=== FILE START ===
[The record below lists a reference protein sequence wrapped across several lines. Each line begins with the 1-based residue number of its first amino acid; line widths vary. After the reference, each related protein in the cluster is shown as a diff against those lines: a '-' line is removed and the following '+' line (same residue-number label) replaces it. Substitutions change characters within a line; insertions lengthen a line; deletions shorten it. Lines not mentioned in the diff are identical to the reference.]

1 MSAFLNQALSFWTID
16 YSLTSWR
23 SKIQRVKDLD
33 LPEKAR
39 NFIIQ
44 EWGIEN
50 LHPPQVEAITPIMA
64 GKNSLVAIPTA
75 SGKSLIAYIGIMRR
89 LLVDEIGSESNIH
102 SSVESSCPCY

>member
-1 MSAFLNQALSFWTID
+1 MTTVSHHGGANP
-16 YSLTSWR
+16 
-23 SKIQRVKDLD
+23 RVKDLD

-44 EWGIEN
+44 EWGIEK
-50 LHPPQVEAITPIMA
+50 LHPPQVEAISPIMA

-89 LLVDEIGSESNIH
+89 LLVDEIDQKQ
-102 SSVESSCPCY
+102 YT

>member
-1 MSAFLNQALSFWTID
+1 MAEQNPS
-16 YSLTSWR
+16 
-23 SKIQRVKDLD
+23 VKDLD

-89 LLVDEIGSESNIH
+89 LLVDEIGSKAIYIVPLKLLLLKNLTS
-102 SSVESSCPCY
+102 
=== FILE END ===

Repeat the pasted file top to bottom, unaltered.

[The record below lists a reference protein sequence wrapped across several lines. Each line begins with the 1-based residue number of its first amino acid; line widths vary. After the reference, each related protein in the cluster is shown as a diff against those lines: a '-' line is removed and the following '+' line (same residue-number label) replaces it. Substitutions change characters within a line; insertions lengthen a line; deletions shorten it. Lines not mentioned in the diff are identical to the reference.]

1 MSAFLNQALSFWTID
16 YSLTSWR
23 SKIQRVKDLD
33 LPEKAR
39 NFIIQ
44 EWGIEN
50 LHPPQVEAITPIMA
64 GKNSLVAIPTA
75 SGKSLIAYIGIMRR
89 LLVDEIGSESNIH
102 SSVESSCPCY

>member
-1 MSAFLNQALSFWTID
+1 MTTVSHHGGANP
-16 YSLTSWR
+16 
-23 SKIQRVKDLD
+23 RVKDLD

-44 EWGIEN
+44 EWGIEK
-50 LHPPQVEAITPIMA
+50 LHPPQVEAISPIMA

-89 LLVDEIGSESNIH
+89 LLVDEIDQKQ
-102 SSVESSCPCY
+102 YT

>member
-1 MSAFLNQALSFWTID
+1 MAEQNPS
-16 YSLTSWR
+16 
-23 SKIQRVKDLD
+23 VKDLD

-89 LLVDEIGSESNIH
+89 LLVDEIGSKAIYIVPLKLLLLKNLTS
-102 SSVESSCPCY
+102 